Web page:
Author Archives: Merrijoy Vicente

U.S. News & World Report: 4 Ways to Tell If Your Financial Advisor Is Scamming You

Trent Hamm, founder of, shares simple steps to distinguish advisers who make your best interest a priority when it comes to planning your financial future.

Excerpt: Most financial advisors provide solid money advice that will help you achieve your goals. They sincerely want you to succeed, make genuine efforts to understand your financial situation and do their best to devise an investing plan for you.

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The Scholarly Financial Planner: Observations: Transforming the Firm from a Sales Culture to a Fiduciary Culture

Ron Rhoades of The Scholarly Financial Planner discusses the signs of an implemented fiduciary culture throughout a firm.

Excerpt: Twice a semester I take a group of students in a 15-passenger van on visits to local financial services firms. My financial planning program (undergraduate) students benefit from exposure to different practice models, learn about “day-in-the-life” of a financial advisor, and some even make connections leading to future internships or jobs. They obtain a real picture of the environments they may join, and upon their return most become more committed to their studies and to joining this emerging profession.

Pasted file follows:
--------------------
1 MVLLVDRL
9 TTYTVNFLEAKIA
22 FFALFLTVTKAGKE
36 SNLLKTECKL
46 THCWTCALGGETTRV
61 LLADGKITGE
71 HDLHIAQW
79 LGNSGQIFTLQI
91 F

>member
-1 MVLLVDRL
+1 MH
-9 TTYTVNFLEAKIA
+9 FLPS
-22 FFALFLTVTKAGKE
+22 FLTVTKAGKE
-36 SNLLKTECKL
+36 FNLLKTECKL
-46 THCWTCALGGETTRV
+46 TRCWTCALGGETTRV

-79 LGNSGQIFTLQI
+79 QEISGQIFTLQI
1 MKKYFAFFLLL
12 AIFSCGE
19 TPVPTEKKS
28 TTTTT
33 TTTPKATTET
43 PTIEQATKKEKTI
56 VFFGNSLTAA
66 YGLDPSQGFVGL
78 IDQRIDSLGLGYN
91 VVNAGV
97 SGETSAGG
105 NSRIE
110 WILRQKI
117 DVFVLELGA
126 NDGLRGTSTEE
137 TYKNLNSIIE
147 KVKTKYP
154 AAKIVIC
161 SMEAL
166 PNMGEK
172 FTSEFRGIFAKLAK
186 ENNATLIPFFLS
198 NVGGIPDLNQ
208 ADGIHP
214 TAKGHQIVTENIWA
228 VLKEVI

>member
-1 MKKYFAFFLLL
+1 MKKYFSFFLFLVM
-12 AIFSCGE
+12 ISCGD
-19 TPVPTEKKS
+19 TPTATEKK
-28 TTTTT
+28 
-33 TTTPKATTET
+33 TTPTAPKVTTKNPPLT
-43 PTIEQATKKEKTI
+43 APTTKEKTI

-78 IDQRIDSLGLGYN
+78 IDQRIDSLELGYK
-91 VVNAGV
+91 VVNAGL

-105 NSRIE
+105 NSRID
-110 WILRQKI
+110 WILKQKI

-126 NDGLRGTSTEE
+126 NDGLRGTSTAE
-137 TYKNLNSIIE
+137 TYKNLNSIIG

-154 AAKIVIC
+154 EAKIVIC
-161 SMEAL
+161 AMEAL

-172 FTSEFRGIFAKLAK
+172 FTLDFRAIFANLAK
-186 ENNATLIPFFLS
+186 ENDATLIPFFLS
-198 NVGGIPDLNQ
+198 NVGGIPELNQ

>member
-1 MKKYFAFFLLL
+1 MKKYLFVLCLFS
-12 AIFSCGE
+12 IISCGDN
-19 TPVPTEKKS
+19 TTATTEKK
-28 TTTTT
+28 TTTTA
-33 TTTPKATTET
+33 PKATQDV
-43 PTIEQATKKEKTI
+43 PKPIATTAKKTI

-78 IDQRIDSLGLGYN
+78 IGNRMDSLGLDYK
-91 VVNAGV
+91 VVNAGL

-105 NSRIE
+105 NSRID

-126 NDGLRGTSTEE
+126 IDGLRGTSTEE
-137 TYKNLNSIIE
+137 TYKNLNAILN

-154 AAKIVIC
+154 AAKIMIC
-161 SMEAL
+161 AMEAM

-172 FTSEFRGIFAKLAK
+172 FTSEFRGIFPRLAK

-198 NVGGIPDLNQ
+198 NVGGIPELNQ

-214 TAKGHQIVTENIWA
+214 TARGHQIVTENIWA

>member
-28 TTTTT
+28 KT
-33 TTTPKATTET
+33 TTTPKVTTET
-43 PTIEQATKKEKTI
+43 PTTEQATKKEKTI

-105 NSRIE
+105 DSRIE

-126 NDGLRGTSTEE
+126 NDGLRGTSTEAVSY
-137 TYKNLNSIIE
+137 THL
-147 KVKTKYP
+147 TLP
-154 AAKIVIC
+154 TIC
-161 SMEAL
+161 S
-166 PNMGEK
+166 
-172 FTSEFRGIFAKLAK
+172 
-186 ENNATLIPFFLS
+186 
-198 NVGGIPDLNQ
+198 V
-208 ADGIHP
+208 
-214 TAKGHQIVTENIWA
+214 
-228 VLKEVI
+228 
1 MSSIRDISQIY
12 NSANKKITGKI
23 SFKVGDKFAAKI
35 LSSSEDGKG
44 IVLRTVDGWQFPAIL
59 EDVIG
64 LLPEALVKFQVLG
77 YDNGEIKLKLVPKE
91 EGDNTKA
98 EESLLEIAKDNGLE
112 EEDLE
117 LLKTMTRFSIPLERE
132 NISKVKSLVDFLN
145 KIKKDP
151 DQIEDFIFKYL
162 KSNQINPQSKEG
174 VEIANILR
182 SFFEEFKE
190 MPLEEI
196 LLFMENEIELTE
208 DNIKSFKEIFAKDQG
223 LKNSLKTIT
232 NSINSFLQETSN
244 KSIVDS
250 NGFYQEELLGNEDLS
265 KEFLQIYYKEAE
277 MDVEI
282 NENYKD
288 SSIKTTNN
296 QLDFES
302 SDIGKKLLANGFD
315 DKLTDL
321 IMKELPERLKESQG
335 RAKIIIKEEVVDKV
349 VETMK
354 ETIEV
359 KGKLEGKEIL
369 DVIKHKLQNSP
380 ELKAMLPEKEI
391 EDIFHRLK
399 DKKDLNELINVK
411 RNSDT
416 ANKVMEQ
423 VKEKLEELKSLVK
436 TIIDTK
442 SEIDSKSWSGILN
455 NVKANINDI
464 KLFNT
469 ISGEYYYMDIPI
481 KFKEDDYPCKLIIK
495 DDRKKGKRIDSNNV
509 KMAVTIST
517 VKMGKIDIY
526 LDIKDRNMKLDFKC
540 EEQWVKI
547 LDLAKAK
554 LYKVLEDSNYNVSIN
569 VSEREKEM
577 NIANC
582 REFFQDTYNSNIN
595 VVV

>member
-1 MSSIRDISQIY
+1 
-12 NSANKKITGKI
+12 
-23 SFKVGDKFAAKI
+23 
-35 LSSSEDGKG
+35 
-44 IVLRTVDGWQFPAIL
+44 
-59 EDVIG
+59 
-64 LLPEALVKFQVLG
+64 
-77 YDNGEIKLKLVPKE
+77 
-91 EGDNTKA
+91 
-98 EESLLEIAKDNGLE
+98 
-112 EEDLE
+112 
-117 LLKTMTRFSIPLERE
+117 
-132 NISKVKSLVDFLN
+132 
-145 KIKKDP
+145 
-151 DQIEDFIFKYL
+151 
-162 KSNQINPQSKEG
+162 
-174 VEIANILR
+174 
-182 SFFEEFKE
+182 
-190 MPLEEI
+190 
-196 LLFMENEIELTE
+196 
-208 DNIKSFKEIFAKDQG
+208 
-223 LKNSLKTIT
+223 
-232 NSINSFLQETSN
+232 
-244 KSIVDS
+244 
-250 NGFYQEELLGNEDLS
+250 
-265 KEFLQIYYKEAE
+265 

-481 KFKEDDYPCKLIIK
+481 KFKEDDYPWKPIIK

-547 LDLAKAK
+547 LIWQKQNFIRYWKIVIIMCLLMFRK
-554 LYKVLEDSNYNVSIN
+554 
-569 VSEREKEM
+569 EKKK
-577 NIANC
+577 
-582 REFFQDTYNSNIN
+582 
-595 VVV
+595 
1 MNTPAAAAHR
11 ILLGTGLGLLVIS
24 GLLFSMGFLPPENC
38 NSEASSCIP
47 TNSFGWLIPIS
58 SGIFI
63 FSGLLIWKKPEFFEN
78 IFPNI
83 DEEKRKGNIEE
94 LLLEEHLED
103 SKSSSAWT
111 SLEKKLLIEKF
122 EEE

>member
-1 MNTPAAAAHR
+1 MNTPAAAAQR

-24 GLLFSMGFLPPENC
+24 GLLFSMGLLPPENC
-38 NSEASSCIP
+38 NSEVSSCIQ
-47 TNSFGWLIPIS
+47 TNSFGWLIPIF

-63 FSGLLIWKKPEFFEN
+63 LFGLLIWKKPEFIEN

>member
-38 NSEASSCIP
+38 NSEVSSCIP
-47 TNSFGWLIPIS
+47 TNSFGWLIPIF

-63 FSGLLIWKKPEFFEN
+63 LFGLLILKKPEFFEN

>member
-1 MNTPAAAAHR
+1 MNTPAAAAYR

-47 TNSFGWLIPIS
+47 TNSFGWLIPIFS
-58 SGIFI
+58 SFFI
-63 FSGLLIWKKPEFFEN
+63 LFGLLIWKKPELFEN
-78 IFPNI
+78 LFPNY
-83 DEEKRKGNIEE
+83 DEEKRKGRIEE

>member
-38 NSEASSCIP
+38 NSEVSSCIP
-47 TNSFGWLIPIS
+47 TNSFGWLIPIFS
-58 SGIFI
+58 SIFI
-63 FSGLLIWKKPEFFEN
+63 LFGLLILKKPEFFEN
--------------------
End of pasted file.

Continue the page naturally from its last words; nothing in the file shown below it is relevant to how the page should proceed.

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Financial Planning Coalition to President Obama: Make Investor Protection a Priority in 2014 “Year of Action,”

In advance of the State of the Union address, the Financial Planning Coalition urges the President to make investor protection part of his agenda.

WASHINGTON, D.C. – As President Obama prepares to deliver the State of the Union address, the Financial Planning Coalition – comprising Certified Financial Planner Board of Standards, Inc. (CFP Board), the Financial Planning Association® (FPA®), and the National Association of Personal Financial Advisors (NAPFA) – urges the President to fulfill the promise of the 2010 Dodd-Frank Wall Street Reform and Consumer Protection Act by making investor protection part of his “year of action for the American people”:

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Think Advisor: Never-Examined Advisors Top SEC’s 2014 Exam Priorities List

Melanie Waddell of Think Advisor reports on the SEC’s examination priorities for 2014, including advisors who have never been examined.

Excerpt: The Securities and Exchange Commission today announced its examination priorities for 2014, which include advisors who have never been examined, including new private fund advisors; wrap fee programs; quantitative trading models; and payments by advisors and funds to entities that distribute mutual funds.

As for broker-dealers, the securities regulator says it will zero in on sales practices and fraud, issues related to the fixed income market, and trading issues, including compliance with the new market access rule.

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The Wall Street Journal: Voices: John Taft, on the State of the Financial Industry Post-Crisis

John Taft of WSJ’s Wealth Adviser discusses fundamental reform issues that remain, particularly when it comes to the ethics and culture of the financial industry, including the fiduciary standard of care.

Excerpt: There are a lot of milestone dates used to mark the failure of the financial system. But the milestone that most affected my clients was the breaking of the buck of the Reserve Primary Fund, the largest money-market fund, on Sept. 16, 2008.